Carnival season officially kicks off this weekend, bringing much-needed colour and joy to towns and cities across Italy at what would otherwise be a pretty dull time of year. The most famous Carnival of all is of course in Venice, and this year’s edition promises a return to its former grand scale after three years of limited celebrations.

If you’re thinking of attending this year, here’s our quick guide to the events and what to expect:

Venice Carnival: What to expect if you’re attending in 2023

A masked reveller wearing a traditional carnival costume In St Mark's Square, Venice

The 2023 Venice Carnival will start with a floating parade down the Grand Canal on February 4th. Photo by Andrea PATTARO / AFP

Another reason to get out and about this weekend is Domenica al Museo or ‘free museum Sundays’, when museums and other sites open their doors ticket-free on the first Sunday of every month.

As admission to major historical monuments and museums in Italy often costs upwards of €15 per person, there are big savings to be made and the free Sundays scheme is understandably popular among both tourists and residents.

Free entry applies to hundreds of state-run museums, archaeological parks and monuments, including world-famous sites like the Colosseum, Pompeii, Florence’s Galleria dell’Accademia, the Reggia di Caserta and Trieste’s Miramare Castle. See further details in our article:

What you need to know about Italy’s free museum Sundays

There is however at least one good reason to stay in and watch some Italian TV: The Sanremo Music Festival returns on Tuesday, February 7th, and it will likely be the main topic of conversation all week.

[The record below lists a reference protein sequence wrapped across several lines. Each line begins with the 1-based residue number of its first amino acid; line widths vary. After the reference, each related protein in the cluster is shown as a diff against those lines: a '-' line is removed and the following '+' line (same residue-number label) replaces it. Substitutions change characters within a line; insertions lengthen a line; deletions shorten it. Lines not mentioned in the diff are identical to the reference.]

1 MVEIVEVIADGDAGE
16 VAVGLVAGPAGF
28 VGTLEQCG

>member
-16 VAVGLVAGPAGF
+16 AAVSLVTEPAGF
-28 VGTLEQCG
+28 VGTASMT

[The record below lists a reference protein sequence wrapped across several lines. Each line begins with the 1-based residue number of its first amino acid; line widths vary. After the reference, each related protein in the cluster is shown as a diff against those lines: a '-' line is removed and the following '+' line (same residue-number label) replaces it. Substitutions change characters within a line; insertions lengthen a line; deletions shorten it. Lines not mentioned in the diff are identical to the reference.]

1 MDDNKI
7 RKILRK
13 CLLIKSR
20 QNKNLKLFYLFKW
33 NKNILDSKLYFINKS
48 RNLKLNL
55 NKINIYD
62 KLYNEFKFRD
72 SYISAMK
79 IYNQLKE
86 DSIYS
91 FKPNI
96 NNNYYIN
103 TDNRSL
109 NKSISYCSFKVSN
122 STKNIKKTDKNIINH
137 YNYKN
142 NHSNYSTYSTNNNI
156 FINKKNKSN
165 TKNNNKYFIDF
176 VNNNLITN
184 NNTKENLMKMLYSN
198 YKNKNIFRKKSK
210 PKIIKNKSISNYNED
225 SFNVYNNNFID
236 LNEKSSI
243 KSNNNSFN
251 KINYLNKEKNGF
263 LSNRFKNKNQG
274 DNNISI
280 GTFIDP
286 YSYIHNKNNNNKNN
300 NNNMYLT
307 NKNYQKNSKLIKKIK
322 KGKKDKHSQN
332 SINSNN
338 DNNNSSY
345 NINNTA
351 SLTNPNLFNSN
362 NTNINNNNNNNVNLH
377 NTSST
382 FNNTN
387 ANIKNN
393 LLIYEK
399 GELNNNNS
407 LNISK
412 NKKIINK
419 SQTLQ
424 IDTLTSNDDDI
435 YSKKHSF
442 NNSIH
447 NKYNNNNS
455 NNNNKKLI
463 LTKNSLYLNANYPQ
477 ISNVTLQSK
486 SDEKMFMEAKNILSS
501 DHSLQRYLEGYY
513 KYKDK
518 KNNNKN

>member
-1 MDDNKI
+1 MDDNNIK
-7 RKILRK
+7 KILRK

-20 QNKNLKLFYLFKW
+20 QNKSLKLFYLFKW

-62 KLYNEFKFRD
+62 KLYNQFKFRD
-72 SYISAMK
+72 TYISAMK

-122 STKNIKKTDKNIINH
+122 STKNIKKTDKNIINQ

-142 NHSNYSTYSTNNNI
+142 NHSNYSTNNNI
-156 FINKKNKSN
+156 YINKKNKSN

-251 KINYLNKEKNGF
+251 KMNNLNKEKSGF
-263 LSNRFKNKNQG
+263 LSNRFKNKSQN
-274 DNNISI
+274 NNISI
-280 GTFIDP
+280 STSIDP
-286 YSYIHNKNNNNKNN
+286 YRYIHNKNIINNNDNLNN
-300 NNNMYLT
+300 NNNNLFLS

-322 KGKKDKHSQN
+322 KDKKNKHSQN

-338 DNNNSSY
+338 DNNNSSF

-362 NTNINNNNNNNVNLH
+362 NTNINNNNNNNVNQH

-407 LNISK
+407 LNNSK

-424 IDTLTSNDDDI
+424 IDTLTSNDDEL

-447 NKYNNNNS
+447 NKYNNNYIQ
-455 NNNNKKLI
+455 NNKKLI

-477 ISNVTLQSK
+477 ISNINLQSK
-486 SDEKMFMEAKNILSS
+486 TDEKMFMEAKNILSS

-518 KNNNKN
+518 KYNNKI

If you’re a fan of Eurovision, you’re pretty much guaranteed to love it. But some people don’t find the appeal of the show immediately obvious, to put it mildly.

So what is it about the festival that pulls together an entire nation, regardless of whether they fall into the ‘love it’ or ‘hate it’ camp? We looked at just why this 73-year-old song contest is such an Italian institution.

Why is the Sanremo music festival so important to Italians?

In the latest international Italian food controversy, Italian media reacted with anger and dismay this week to a recipe published in the New York Times for ‘tomato carbonara’, which recommended adding tomato sugo along with the eggs, and replacing pork cheek and pecorino with bacon and parmesan – an adaptation which was described as “provocative”, “disgusting”, and a “declaration of war”.

For anyone who doesn’t want to traumatise their Italian dinner guests or risk sparking a diplomatic incident, here’s the classic recipe plus a look at the rules to follow when making a real Roman-style carbonara:

The ten unbreakable rules for making real pasta carbonara

However, you might be surprised to hear that adding cream – or tomato – to your carbonara recipe isn’t actually the worst food crime you could commit according to Italians.

From fruity pizza toppings to spaghetti bolognese, an international study revealed which of the most common international ‘adaptations’ are seen as most and least offensive.

RANKED: The 11 worst food crimes you can commit according to Italians

Remember if you’d like to have this weekly newsletter sent straight to your inbox you can sign up for it via Newsletter preferences in “My Account”.

Is there an aspect of the Italian way of life you’d like to see us write more about on The Local? Please email me at [email protected]